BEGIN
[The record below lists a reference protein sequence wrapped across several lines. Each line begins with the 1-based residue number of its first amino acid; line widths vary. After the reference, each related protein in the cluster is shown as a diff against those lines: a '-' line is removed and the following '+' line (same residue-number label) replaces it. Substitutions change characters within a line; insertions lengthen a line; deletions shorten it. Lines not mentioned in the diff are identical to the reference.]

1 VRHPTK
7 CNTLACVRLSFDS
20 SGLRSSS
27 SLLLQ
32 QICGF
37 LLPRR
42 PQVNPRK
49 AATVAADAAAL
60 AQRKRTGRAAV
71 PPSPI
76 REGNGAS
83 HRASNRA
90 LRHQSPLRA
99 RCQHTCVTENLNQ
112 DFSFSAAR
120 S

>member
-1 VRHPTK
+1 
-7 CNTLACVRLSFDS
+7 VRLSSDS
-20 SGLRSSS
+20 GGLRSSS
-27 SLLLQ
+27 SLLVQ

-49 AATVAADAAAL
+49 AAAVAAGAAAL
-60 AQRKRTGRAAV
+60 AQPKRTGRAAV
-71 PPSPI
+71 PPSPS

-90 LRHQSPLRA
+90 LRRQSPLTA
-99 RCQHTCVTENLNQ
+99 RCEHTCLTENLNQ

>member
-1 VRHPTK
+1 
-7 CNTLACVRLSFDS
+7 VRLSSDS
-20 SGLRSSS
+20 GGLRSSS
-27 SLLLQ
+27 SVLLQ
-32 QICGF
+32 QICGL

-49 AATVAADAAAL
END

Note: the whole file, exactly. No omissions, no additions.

[The record below lists a reference protein sequence wrapped across several lines. Each line begins with the 1-based residue number of its first amino acid; line widths vary. After the reference, each related protein in the cluster is shown as a diff against those lines: a '-' line is removed and the following '+' line (same residue-number label) replaces it. Substitutions change characters within a line; insertions lengthen a line; deletions shorten it. Lines not mentioned in the diff are identical to the reference.]

1 VRHPTK
7 CNTLACVRLSFDS
20 SGLRSSS
27 SLLLQ
32 QICGF
37 LLPRR
42 PQVNPRK
49 AATVAADAAAL
60 AQRKRTGRAAV
71 PPSPI
76 REGNGAS
83 HRASNRA
90 LRHQSPLRA
99 RCQHTCVTENLNQ
112 DFSFSAAR
120 S

>member
-1 VRHPTK
+1 
-7 CNTLACVRLSFDS
+7 VRLSSDS
-20 SGLRSSS
+20 GGLRSSS
-27 SLLLQ
+27 SLLVQ

-49 AATVAADAAAL
+49 AAAVAAGAAAL
-60 AQRKRTGRAAV
+60 AQPKRTGRAAV
-71 PPSPI
+71 PPSPS

-90 LRHQSPLRA
+90 LRRQSPLTA
-99 RCQHTCVTENLNQ
+99 RCEHTCLTENLNQ

>member
-1 VRHPTK
+1 
-7 CNTLACVRLSFDS
+7 VRLSSDS
-20 SGLRSSS
+20 GGLRSSS
-27 SLLLQ
+27 SVLLQ
-32 QICGF
+32 QICGL

-49 AATVAADAAAL